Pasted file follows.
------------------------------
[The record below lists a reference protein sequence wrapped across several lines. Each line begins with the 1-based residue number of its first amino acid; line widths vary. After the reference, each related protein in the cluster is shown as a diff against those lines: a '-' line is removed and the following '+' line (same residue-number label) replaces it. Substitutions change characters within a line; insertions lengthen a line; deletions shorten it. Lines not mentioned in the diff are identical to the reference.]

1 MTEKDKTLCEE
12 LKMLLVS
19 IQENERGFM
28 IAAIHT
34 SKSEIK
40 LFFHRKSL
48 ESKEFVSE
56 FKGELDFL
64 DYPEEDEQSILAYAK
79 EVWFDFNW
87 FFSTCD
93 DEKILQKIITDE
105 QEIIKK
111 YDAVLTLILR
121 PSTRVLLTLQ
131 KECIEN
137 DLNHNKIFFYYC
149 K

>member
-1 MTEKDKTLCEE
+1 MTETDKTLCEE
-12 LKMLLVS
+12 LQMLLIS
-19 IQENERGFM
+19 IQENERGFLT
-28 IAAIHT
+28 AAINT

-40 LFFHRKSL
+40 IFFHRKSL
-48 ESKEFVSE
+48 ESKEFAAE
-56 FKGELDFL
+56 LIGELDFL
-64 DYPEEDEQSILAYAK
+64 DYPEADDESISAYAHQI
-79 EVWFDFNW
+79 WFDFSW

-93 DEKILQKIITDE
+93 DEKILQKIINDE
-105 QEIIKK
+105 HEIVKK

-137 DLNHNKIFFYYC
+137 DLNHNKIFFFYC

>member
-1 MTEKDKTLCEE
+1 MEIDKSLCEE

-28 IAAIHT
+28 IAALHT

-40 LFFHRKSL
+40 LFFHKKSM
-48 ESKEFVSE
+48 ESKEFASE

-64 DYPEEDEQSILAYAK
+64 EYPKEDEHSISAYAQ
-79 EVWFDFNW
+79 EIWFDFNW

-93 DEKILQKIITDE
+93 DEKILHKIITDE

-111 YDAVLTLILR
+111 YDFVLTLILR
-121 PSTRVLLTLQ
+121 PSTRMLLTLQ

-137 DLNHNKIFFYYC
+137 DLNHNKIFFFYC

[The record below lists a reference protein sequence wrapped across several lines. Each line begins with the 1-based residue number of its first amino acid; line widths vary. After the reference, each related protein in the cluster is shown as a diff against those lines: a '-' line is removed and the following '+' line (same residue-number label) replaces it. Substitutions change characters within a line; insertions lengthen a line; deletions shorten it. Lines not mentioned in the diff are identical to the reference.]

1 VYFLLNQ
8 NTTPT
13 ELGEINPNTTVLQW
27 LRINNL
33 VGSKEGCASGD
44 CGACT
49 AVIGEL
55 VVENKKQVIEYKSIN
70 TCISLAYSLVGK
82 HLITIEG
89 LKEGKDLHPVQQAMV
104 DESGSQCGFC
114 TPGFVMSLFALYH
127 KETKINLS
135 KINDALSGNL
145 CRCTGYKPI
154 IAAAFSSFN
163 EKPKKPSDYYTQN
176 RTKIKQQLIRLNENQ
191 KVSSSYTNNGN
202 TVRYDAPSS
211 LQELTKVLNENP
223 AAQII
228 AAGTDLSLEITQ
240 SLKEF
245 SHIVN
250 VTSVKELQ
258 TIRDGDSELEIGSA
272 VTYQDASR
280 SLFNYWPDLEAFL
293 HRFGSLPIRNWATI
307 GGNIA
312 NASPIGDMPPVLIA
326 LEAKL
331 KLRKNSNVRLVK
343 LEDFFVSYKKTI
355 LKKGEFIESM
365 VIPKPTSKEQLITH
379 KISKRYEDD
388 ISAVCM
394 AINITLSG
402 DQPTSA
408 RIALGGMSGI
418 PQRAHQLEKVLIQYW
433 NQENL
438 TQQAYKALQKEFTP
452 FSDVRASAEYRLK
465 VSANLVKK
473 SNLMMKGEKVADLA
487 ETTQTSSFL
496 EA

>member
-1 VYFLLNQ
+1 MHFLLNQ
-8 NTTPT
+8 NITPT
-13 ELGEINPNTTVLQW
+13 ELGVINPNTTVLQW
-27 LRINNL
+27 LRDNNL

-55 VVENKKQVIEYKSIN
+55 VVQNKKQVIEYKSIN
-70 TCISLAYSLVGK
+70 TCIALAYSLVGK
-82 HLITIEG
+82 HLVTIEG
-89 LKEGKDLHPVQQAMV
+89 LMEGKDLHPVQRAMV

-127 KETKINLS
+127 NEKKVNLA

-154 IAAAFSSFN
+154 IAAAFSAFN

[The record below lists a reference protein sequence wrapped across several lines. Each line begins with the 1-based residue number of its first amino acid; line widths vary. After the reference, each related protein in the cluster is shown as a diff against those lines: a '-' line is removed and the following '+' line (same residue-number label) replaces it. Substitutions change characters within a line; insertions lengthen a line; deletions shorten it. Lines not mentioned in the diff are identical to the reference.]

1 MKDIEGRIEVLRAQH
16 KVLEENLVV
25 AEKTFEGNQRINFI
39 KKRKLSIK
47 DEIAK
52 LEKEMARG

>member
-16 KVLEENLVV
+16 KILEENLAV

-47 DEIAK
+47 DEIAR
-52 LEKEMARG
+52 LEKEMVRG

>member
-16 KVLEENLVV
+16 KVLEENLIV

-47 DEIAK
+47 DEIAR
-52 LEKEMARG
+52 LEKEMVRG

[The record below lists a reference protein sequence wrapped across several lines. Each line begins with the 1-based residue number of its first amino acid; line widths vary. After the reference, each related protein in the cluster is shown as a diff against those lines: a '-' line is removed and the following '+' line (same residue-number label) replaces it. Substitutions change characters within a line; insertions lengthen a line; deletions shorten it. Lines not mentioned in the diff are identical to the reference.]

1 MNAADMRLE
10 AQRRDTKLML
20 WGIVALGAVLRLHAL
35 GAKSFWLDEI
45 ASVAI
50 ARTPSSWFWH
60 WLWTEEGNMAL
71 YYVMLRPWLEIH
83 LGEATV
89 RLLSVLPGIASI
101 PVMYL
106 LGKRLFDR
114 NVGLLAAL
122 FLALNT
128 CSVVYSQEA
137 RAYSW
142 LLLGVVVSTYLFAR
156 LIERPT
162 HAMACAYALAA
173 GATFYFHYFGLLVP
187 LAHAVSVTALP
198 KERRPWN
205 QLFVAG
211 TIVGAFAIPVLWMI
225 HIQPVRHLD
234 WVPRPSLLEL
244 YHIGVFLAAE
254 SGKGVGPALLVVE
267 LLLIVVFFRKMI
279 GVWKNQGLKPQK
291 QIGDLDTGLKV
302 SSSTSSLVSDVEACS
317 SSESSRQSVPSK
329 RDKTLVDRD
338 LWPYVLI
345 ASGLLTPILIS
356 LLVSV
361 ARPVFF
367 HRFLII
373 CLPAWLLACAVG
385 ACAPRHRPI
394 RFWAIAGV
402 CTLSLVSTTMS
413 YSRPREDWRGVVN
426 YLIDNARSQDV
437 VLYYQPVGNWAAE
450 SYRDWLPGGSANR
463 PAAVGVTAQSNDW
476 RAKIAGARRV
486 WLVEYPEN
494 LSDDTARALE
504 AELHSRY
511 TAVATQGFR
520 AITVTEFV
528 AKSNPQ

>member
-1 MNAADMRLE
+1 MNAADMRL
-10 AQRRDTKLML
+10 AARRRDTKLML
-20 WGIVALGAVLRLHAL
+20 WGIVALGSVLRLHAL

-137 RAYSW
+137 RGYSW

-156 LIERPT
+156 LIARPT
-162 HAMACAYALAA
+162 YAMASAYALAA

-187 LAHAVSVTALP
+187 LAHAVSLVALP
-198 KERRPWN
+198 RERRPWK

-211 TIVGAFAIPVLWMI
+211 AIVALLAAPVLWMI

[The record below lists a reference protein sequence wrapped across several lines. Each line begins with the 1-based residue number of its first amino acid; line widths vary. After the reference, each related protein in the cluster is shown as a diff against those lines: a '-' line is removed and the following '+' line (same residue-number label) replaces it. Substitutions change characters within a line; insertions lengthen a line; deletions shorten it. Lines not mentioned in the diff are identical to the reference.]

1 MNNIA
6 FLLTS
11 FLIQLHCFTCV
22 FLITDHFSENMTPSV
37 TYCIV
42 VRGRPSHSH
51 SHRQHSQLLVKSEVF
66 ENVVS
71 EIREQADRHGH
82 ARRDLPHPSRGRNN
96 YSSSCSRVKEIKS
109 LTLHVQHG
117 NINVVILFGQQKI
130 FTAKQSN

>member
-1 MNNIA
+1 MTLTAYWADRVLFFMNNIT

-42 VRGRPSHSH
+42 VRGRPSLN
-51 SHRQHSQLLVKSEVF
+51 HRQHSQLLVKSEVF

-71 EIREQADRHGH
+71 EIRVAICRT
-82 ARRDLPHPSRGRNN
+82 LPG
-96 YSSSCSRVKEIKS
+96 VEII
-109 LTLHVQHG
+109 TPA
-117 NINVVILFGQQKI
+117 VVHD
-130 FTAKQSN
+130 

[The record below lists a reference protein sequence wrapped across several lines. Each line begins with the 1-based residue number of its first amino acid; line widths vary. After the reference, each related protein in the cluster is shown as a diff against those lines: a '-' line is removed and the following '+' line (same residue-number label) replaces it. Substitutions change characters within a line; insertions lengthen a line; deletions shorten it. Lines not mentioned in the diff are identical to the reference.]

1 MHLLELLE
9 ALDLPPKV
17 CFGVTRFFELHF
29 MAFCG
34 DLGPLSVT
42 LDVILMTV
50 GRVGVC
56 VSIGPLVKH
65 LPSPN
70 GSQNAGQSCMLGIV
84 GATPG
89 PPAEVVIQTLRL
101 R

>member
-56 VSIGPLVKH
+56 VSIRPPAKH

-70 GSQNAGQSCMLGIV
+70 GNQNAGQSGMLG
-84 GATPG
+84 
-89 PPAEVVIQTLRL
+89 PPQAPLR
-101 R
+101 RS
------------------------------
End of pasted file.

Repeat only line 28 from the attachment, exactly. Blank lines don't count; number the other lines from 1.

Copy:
+28 AAINT